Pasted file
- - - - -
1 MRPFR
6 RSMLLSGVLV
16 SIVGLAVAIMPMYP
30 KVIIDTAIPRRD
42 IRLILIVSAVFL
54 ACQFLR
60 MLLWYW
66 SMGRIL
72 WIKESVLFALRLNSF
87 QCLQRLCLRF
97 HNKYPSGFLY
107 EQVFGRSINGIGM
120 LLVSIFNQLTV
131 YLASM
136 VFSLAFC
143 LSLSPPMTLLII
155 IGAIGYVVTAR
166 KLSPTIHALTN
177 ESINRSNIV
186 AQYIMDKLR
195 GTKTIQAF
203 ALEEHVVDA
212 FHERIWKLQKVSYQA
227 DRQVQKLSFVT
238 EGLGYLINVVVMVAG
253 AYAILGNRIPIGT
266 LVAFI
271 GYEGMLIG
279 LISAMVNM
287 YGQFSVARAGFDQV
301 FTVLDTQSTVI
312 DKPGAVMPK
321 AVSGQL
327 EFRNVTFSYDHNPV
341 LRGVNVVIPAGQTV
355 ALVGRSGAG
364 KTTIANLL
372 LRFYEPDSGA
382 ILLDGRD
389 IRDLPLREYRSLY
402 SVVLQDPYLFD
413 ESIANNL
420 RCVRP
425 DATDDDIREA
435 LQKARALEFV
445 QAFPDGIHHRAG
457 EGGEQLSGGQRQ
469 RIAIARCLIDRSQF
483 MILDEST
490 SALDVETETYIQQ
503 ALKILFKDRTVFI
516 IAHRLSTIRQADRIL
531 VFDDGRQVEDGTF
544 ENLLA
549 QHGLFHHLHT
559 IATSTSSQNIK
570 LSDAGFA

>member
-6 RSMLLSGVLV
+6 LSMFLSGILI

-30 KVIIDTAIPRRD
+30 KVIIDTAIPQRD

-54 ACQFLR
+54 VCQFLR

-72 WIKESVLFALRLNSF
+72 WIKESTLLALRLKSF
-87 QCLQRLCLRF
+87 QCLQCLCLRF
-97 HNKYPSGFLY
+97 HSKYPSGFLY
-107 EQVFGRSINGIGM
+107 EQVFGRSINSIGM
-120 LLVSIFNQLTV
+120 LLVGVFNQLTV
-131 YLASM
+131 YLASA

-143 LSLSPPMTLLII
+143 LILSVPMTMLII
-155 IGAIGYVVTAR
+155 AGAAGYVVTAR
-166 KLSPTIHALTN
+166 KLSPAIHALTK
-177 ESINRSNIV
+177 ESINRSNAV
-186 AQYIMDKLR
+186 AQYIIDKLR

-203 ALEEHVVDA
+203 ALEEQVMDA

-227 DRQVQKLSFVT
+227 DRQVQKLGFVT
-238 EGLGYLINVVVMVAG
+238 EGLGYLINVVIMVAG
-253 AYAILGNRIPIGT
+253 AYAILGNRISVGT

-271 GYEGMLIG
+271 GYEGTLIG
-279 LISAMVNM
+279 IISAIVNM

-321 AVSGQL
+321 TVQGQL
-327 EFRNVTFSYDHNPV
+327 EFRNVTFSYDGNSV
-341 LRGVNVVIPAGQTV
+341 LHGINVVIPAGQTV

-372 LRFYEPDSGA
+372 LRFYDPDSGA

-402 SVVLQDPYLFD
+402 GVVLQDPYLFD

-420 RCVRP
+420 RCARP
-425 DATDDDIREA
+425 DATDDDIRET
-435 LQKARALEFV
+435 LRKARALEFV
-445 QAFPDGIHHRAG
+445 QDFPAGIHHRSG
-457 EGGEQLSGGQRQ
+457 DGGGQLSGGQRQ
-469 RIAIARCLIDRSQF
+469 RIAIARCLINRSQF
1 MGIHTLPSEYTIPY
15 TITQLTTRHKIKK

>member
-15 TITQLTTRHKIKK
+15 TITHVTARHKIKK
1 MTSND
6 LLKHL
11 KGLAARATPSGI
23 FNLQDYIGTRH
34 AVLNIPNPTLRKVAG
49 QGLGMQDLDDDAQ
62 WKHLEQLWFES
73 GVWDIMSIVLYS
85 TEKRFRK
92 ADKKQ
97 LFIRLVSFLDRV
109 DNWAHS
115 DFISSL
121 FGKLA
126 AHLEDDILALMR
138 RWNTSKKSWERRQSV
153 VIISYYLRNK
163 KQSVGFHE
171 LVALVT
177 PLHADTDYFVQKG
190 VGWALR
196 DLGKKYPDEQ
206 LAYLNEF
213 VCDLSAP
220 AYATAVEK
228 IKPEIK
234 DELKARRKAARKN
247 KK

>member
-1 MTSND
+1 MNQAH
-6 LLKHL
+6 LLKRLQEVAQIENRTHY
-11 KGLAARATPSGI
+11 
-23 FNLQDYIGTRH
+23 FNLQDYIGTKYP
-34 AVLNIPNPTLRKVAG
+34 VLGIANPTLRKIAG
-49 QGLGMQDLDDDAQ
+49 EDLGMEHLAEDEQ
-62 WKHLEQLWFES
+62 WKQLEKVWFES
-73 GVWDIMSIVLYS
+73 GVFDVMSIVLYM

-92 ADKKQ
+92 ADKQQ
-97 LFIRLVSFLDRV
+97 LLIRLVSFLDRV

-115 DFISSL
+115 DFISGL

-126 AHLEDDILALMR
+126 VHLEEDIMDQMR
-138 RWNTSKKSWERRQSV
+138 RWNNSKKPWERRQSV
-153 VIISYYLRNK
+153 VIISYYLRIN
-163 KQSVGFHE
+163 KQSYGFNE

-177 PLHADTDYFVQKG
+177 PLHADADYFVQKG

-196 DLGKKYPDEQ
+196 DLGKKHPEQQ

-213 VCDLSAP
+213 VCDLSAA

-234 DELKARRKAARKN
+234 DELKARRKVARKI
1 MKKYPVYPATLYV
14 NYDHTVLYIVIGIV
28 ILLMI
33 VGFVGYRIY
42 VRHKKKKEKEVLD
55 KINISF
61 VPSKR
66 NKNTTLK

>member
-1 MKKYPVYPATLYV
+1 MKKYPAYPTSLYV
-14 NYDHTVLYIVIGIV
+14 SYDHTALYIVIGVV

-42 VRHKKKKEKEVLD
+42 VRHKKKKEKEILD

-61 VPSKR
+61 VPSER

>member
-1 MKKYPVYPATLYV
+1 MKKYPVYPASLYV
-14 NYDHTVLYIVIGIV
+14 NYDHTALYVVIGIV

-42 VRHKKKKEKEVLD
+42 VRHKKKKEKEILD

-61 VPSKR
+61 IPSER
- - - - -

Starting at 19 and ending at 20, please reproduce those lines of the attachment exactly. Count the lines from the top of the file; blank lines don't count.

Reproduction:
177 ESINRSNIV
186 AQYIMDKLR